"Murray is the best kind of literary biographer" – The Financial Times.
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Winner of the 2015 Basil Bunting Award for poetry

Monday, 26 August 2013

Do People Still Buy Poetry?

Charlotte Mew
The news that the estimable CB Editions run by Charles Boyle is planning to wind itself up next year has been greeted with shock and regret by those who value individualistic, innovative and enterprising small press publishing.  Charles Boyle gives his reasons on his Facebook page and there have been, naturally, many comments.  But it seems to me that, in addition to the obvious factors such as the difficulty of the market, the reluctance of bookshops to host small press publications, the failure of public funding bodies to work out how to help small publishers in practical non-bureaucratic ways, there is a more fundamental issue: no one seems to be buying new poetry very much.  [Try sampling a Facebook parcel of poets' posts and see how rarely anyone reports breathlessly having bought someone's new collection and enjoyed it and is telling others to go out and buy it.  If poets themselves don't buy each other in numbers then we are in trouble.]

All poetry publishers, great and small, have been finding that sales are dropping though it is worth reminding ourselves that there never has been a golden age.  I used to admire the volumes in the Oxford University Press list in the 1970s and 1980s but I was told recently that the actual sales figures were surprisingly low.  I am reading at the moment the Collected Poems of Charlotte Mew published by Gerald Duckworth in 1953.  In the introduction by Alida Munro, wife of the Poetry Bookshop proprietor Harold Monro, she reveals that, exceptionally, 500 copies of Mew's debut collection The Farmer's Bride were published in 1929 when the Poetry Bookshop's normal print run was 250.  The Poetry Bookshop (and I have written elsewhere about this in my The Red Sweet Wine of Youth: The British Poets of the First World War and more recently Matthew Hollis has covered similar ground in his biography of Edward Thomas) was at the centre of British poetry in the years just before and during the First World War.  Anyone who cared about the future of poetry would know that the Imagists and Georgians championed by Monro were where it was at.  The history of modern poetry has confirmed this but...250 copies.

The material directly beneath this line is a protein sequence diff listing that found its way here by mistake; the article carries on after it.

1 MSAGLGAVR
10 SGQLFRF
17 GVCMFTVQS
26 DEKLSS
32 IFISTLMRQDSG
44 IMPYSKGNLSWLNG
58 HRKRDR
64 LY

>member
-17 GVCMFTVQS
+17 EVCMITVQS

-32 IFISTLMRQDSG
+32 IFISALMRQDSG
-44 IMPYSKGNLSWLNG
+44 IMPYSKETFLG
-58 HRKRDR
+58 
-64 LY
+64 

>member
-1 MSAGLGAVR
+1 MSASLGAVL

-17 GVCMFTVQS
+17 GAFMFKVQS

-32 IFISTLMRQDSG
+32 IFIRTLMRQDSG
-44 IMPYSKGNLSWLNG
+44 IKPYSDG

It sometimes feels that the poetry readership is finite, that all the marketing and tweeting in the world won't get it into four figures for a new book, but that can't be accepted passively so what do we do?  Is it that people are lazy and can't make the effort of special attention that poetry needs to yield up its pleasures?  I don't think we should blame the readers.  I would offer two explanations.  The first is that we lack proper criticism.  Strong, reliable, discriminating reviewers and critics (not eloquent puffs from the poet's friends masquerading as a book review) could help sort out the wheat from the chaff. I believe (maybe because I can't face the consequences of not believing) that if people are put in touch with the very best poetry being written they will buy it and read it as they still do, to some extent, in the case of quality literary fiction. But reviewing just now is partial, selective, lacking in critical authority and doesn't even perform the basic function of telling us what has come out.  Excellent new books of poetry sometimes receive no reviews at all. So unless you happen to be lucky enough to stumble on one of those books they remain silent phantoms in a warehouse or on the poet's Mum's mantlepiece. Some form of comprehensive monthly listing with short reviews would enable us at least to know what was out there.

Secondly, we need to improve the marketing and distribution of poetry, to get it into the bookshops.  Booksellers like Foyles need to wake up and start stocking small press poetry for starters.  The funds of the Arts Council for England, Literature Wales etc need to be used to set up some sort of network for small poetry presses, a kind of affordable Inpress that you didn't have to pay to join that was the equivalent of Italian olive growers banding together as co-operatives to market their produce.  A pilot project, some hard-headed research, some practical scheme for helping poets and their readers get in touch with each other, would be far more helpful than individual grants to poets.

In the end if the poetry being offered to readers is no good then they can't be blamed for declining to sample it but I believe that there is enough decent poetry being published to tempt them if they can be enabled to locate it.  Otherwise poetry will die from neglect.  And that, we can all agree, is unthinkable.